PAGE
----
In my previous article, I talked about estate planning for musicians and the steps they could take to ensure their copyrights stayed profitable. In this article, I’ll be talking about estate planning for authors.
The first thing authors should consider when creating a will and trust is their copyrights. Suppose there is no explicit mention of your copyrights. In that case, it is considered part of the “residue” or “remainder” of the estate, meaning that it will go to whoever you’ve designated to receive the bulk of the estate after the specific distributions are done. It’s certainly possible to leave things like that, but if your copyrights are producing income (or you think they could be in the right hands), then it’s worth considering some other options.
If the person you want to be in charge is also the person you wish to receive the income, then you can simply leave them your copyrights and be done with the matter. But what if the person you want to be in charge of your copyrights is not the person you want to receive the income? For example, perhaps you want your children to receive the income, but none of your children have the time, knowledge, or inclination to manage the copyrights to ensure that the income happens. In that situation, leaving your copyrights in trust might be better, with the children as beneficiaries for any income.
Another possibility when considering estate planning for authors is to create an LLC for your copyrights. Several people have asked me about this option, and it is a viable way to pass on copyrights and/or have one person in charge with someone else receiving income. But several drawbacks should be noted. First, LLCs do not avoid probate unless you include your ownership interest among your trust assets. Second, it will not protect your assets from lawsuits since you will always be personally liable as the book’s author. And third, there is an annual filing fee for LLCs in California, and it’s high enough that I wouldn’t recommend going this route unless your copyrights are producing at least $1000 each year. All that said, it can still be a good option, particularly when a work has multiple authors.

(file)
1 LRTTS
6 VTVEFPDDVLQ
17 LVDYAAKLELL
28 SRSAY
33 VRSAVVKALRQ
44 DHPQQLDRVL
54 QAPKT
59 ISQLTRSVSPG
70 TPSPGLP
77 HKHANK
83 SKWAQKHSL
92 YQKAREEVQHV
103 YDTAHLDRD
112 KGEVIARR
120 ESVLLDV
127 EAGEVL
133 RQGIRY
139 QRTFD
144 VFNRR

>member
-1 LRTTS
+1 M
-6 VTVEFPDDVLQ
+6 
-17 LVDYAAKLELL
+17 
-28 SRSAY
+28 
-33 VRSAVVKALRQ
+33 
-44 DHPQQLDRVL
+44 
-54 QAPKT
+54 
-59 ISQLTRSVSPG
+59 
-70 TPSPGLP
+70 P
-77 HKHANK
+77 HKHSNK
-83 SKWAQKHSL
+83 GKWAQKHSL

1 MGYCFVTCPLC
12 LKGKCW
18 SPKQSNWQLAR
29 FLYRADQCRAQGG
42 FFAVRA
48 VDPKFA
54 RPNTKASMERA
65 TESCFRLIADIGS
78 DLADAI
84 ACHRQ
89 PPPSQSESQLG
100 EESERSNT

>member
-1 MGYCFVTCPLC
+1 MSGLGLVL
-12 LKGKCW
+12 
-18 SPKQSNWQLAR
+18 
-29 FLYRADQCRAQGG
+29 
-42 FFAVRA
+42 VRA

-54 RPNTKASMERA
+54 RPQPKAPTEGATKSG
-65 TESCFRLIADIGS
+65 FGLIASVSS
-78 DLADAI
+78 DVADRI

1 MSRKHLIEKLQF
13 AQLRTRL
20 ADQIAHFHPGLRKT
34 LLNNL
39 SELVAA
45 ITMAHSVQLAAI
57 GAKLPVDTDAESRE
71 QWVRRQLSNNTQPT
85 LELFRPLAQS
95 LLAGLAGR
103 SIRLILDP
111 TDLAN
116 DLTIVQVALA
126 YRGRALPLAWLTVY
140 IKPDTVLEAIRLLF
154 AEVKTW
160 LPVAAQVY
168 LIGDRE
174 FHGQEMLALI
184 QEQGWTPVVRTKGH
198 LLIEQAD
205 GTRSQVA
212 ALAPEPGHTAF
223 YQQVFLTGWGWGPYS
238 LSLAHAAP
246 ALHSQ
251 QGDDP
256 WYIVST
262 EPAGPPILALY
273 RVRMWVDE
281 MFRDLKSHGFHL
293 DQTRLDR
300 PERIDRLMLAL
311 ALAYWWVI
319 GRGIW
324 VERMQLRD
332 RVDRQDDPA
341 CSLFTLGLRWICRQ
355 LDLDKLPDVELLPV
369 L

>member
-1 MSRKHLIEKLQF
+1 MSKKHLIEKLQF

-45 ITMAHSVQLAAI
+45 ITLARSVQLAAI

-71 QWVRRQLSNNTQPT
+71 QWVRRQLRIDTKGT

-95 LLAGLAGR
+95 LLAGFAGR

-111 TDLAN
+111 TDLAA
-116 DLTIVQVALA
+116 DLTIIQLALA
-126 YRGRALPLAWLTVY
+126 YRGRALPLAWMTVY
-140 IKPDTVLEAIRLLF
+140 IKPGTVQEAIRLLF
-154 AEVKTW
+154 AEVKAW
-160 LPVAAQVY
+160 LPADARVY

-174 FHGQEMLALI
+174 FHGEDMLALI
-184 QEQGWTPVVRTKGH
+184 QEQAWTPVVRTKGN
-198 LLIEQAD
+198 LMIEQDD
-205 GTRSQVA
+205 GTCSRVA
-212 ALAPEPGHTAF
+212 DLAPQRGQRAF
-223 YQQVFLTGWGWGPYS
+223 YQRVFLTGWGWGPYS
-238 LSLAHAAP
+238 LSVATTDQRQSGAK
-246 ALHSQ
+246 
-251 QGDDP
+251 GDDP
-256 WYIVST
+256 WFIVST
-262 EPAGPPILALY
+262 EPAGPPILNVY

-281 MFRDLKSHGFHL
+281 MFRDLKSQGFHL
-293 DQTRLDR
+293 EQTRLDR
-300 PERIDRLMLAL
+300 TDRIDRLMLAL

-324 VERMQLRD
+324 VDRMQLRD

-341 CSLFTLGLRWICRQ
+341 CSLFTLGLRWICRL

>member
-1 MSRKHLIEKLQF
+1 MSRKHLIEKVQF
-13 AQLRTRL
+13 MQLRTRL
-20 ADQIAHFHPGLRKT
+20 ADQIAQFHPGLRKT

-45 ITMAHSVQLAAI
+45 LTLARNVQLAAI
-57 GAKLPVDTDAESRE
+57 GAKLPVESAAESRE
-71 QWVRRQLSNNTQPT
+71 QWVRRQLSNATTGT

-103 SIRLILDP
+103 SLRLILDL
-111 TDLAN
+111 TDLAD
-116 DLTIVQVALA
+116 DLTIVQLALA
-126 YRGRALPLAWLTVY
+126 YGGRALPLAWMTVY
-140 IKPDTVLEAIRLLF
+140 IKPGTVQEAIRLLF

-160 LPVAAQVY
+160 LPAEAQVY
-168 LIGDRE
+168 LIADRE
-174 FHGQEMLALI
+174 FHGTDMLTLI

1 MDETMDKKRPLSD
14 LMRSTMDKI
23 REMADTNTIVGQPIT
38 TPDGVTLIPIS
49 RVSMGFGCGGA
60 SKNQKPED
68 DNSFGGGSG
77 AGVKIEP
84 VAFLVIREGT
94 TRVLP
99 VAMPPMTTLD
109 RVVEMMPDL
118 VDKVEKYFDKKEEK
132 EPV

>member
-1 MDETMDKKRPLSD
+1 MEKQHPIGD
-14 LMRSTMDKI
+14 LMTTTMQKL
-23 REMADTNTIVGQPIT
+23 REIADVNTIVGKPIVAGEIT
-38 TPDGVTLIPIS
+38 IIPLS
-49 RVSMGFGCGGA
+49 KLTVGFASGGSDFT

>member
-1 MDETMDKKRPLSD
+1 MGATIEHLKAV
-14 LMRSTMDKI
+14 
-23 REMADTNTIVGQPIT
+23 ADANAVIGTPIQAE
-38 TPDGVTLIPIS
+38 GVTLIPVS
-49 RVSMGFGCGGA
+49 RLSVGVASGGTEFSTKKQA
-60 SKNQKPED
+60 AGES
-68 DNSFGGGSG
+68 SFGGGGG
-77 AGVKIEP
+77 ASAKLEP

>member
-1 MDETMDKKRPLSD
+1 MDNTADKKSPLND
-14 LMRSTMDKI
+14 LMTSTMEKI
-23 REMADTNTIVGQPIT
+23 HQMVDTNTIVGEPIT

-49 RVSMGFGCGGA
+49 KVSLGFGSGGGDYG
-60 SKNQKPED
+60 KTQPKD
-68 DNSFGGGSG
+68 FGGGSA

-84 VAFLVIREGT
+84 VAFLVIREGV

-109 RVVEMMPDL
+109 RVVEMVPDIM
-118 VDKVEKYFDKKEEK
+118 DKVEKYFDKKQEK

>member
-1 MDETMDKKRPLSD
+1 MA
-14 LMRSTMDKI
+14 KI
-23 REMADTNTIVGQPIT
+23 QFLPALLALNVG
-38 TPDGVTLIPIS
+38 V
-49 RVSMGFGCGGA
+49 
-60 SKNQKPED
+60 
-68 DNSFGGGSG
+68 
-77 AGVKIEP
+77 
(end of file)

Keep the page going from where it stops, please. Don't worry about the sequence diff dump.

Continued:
Once you’ve decided which of these methods best suits your circumstances, you can do a few things to ensure everything goes smoothly once you’re no longer at the helm. First, have a portfolio that tracks your books, published and unpublished. Published books should have information on who the publisher is, how well the book sells, when to expect royalty payments, etc. Unpublished books should have some basic notes on the status, so your manager can pick up where you left off. Additionally, it’s helpful to your manager to have contact information for your agent, publisher, lawyer, or anyone else they may need to contact, so they can find out what’s going on with your books and update everyone with the manager’s contact information. Lastly, make sure your manager can find all your contracts and licensing agreements in case they need to reference them in the future. (If you don’t know where they are, make sure to find them or ask the other party for another copy. You can’t enforce your rights if you don’t know what your rights are.)
If you have any questions about estate planning for authors or need help navigating your estate plan in general, please feel free to email me at email@example.com.